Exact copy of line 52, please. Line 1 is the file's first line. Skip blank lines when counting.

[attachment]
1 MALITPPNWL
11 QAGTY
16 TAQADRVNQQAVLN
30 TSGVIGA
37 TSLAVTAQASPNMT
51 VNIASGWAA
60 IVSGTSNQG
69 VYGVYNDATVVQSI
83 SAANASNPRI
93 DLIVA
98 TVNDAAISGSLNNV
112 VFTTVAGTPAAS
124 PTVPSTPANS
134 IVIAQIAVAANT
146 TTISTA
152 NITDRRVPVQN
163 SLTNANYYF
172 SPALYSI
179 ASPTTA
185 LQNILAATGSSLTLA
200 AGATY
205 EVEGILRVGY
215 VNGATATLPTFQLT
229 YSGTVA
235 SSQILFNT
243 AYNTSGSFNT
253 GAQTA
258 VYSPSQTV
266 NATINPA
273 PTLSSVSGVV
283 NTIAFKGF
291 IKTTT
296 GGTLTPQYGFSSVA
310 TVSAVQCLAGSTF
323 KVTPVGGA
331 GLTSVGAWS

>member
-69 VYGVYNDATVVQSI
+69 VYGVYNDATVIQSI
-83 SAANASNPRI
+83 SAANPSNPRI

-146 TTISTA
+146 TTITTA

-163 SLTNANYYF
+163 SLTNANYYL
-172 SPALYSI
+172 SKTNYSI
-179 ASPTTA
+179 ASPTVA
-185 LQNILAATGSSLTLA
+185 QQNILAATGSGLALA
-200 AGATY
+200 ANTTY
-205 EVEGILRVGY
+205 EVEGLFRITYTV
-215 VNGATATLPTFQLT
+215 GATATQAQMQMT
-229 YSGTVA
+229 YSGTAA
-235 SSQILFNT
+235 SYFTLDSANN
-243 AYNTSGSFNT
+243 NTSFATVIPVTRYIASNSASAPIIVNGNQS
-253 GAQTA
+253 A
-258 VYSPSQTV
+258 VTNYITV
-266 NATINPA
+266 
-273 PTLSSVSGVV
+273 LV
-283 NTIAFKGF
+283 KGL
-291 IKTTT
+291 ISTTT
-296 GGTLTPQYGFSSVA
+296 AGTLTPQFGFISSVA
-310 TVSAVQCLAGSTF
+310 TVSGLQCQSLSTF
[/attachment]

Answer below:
-200 AGATY